DAX Calculated Columns

Why not use DAX calculated columns? There is a good argument for using DAX. It’s quick and easy, and sometime more convenient. If I add a custom column to a multi-million row table defined in Power Query, I have to re-process the table to see the new column. If I use DAX, I don’t have to wait. If the calculation relies on a DAX calculation residing in the rest of the model, DAX is the clear winner. These cases are less common though. Once again, I’ll make the argument to manage calculations, as much as possible, in one place.

IT Process, Business Culture, Team Dynamics, Rules & Restrictions

Now that you have some clear criteria for always implementing column calculation in either SQL, Power Query or DAX; let me inject some reality back into the “it depends or it matters” equation.

I do my best to put cynicism aside and focus on what it takes to get IT projects over the finish line. I’ve found that good BI project practitioners positive, optimistic and tough skinned; although there are many forces at work to change this disposition. If you know what I mean, no further explanation is needed. If you don’t, you will. Wherever you choose to work, just do what you can to maintain your perspective throughout your career.

I’ll give one example that represents situations I’ve encountered on several larger, formal BI projects over the years:

The BI project Architect, Database Administrator, Lead Developer and IT Director all agree that any schema dependencies on the data warehouse or data mart should be managed using database views. This is a paramount rule in the solution architecture. The SSAS data model and Power BI data model developers should import tables from these views. The team is using a pure Agile mythology and will use JIRA to manage and assign tasks performed in two-week team sprints.

Based on high-level report requirements documented by the Business Systems Analyst, the Lead Architect creates views in the database build script. The ETL developer must stage the source data and then the data warehouse ETL developer populates the dimension table before the view can be created, which takes 3 sprints or six weeks. The Power BI data model developer adds the table to the model in the 4th sprint. After a prototype report is created, the BSA gets feedback from a stakeholder user who tells us that customer names should be in a single column rather than separate first name and last name columns. A task is added in JIRA to modify the view with another task to refresh the data model, so it takes two weeks to add the column.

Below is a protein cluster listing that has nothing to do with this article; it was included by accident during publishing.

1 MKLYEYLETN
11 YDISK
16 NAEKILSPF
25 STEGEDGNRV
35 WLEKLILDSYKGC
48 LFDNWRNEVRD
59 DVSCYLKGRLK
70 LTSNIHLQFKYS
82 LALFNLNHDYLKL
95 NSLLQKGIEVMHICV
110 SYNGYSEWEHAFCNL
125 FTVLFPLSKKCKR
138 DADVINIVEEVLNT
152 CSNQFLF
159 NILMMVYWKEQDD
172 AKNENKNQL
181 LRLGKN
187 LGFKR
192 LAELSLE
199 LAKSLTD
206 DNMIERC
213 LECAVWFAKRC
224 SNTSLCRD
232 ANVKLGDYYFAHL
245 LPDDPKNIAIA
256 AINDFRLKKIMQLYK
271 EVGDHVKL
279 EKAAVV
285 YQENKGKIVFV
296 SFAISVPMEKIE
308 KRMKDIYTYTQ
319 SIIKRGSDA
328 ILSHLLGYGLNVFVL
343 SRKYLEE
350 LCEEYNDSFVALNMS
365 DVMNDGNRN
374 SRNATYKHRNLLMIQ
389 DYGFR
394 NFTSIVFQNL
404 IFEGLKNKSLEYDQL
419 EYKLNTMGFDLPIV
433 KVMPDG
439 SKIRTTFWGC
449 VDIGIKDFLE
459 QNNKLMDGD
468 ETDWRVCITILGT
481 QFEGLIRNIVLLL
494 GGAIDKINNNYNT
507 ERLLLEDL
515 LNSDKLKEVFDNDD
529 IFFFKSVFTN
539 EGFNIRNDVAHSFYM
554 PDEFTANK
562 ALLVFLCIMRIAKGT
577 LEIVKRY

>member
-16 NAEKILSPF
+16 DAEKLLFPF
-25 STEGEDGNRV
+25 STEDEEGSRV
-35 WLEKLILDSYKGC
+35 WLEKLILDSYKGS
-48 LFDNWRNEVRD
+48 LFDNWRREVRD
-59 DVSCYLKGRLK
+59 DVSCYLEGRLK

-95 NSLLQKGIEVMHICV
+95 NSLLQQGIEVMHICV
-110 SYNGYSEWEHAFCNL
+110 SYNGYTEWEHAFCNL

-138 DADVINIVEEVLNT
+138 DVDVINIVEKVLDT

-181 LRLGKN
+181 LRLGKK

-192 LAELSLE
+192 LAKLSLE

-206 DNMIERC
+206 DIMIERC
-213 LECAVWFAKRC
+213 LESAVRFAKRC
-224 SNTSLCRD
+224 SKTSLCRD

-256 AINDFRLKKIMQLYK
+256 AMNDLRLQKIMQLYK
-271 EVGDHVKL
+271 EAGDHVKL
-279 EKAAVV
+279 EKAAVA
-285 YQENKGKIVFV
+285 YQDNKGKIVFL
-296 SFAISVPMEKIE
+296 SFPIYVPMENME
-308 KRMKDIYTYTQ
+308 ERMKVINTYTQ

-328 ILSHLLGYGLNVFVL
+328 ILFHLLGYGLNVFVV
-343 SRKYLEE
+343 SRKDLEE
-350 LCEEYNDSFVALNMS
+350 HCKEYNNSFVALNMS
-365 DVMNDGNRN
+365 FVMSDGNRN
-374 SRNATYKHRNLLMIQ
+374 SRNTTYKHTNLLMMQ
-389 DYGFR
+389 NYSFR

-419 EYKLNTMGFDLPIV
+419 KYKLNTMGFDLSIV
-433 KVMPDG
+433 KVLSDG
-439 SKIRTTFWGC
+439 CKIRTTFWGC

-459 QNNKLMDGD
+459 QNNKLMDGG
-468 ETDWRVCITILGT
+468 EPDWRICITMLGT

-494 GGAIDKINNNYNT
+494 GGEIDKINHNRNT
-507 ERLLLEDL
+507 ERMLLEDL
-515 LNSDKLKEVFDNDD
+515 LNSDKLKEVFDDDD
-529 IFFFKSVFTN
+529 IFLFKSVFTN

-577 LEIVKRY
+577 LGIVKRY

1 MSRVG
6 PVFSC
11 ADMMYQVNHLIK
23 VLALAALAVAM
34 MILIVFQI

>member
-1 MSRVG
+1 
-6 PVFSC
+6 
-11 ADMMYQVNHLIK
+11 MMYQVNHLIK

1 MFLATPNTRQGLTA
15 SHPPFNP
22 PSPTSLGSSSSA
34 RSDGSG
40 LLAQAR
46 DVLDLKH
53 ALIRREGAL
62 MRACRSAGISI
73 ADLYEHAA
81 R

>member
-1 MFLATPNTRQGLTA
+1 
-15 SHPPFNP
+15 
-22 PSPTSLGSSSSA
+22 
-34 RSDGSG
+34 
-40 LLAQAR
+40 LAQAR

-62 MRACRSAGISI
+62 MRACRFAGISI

After the data warehouse is in production, the Power BI report developer gets word that the customer city, state and zip code need to be concatenated into a single column and marked as a geographical location, so they can be used in a map visual. The data warehouse is in production and managed by an offshore DBA group. A support ticket is created to request that the view used to populate the customer table be altered and a CustomerLocation column be added. Three days later, the contracted help desk determines this is not in their area of responsibility and closes the ticket as “completed” while the model developer continues to wait for a call or email. The email goes to the IT Director, who happily dismisses it since it was marked as “completed”. Two weeks later, the issue resurfaces and the Project Manager organizes a meeting with the IT Director, BI Lead Architect, BI Lead Developer, Database Developer, In-house DBA and Help Desk Contractor Liaison to resolve the issue. In the meantime, users have exported their report to Excel and are working around the issue using a copy of the data.

A month after the request, the Power BI Developer spends 2 minutes creating a DAX calculated column and then creates the map report.